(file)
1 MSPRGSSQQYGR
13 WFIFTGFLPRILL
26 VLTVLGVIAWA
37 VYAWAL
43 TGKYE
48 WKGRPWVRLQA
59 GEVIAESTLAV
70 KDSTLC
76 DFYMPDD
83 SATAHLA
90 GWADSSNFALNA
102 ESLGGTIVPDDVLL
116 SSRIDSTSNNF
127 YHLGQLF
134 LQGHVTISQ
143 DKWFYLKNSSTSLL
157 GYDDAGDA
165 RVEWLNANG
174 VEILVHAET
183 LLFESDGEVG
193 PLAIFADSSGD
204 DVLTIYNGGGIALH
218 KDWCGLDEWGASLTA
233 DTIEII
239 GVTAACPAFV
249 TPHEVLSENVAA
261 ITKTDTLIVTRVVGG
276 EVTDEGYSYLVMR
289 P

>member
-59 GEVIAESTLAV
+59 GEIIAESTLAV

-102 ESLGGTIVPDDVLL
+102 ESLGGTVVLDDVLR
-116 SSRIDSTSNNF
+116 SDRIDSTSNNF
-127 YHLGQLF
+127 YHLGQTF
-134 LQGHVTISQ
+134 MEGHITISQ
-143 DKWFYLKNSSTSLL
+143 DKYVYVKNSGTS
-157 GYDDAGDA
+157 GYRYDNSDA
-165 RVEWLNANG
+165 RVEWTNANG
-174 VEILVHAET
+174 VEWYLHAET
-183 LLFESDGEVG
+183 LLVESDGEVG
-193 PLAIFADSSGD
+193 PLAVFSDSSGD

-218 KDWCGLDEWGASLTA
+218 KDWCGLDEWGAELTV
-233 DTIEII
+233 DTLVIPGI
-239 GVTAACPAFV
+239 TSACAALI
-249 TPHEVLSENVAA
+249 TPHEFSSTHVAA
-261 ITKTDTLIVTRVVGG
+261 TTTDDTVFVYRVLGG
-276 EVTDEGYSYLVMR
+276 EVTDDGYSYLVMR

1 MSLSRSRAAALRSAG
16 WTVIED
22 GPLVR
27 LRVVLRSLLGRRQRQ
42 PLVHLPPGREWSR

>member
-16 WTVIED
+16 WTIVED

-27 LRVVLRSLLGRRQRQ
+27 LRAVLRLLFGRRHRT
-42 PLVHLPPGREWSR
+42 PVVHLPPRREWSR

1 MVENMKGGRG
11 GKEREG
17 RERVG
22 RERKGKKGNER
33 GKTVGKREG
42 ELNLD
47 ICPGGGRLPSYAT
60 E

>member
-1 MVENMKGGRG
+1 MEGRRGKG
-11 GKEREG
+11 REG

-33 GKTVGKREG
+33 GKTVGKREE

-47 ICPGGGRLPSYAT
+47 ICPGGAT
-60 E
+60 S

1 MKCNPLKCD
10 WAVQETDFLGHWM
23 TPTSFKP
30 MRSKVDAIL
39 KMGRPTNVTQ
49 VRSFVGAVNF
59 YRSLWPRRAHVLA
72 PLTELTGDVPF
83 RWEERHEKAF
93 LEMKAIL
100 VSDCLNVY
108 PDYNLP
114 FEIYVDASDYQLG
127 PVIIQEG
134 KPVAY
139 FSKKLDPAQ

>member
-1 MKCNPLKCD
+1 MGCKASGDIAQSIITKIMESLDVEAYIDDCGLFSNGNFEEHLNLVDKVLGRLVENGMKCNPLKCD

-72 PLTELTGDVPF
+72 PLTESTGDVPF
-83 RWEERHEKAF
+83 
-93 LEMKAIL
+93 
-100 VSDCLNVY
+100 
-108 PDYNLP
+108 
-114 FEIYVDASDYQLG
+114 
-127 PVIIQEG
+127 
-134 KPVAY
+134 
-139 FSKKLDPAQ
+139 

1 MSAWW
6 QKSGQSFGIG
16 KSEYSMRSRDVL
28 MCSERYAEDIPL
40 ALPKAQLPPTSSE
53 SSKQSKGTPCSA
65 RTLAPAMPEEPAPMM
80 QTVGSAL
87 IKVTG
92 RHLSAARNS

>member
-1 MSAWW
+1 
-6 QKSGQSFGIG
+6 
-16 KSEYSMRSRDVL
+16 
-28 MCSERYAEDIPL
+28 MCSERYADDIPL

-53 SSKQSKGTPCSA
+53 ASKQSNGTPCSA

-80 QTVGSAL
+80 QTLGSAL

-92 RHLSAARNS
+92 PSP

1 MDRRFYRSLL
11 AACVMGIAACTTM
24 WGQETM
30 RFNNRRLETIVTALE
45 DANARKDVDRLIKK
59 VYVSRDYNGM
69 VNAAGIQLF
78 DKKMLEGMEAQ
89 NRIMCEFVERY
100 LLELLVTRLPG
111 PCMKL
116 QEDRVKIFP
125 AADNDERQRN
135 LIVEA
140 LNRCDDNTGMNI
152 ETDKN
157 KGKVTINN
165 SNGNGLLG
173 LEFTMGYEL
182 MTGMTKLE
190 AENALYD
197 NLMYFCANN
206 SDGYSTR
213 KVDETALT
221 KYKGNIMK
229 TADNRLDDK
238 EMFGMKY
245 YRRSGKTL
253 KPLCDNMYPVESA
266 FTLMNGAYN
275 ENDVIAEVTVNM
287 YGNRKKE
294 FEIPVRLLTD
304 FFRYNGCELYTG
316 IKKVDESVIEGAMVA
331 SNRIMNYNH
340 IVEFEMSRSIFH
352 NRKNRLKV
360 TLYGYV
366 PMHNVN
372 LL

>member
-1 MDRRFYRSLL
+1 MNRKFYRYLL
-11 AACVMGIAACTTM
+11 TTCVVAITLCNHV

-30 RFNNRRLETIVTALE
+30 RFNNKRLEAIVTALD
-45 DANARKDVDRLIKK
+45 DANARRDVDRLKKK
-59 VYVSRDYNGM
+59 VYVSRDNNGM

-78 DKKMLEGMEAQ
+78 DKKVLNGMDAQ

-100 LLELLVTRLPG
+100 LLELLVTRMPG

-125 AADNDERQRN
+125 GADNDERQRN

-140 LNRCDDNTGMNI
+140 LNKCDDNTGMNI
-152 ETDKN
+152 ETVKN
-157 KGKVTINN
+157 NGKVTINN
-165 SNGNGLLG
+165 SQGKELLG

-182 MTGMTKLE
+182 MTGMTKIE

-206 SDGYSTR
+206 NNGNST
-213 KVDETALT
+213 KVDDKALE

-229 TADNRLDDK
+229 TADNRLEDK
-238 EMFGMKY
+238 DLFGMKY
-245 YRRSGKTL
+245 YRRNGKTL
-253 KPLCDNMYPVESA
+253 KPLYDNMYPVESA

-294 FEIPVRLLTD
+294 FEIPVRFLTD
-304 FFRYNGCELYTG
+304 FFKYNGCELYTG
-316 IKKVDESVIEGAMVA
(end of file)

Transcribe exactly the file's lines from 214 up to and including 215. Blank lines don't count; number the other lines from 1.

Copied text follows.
-125 AADNDERQRN
+125 GADNDERQRN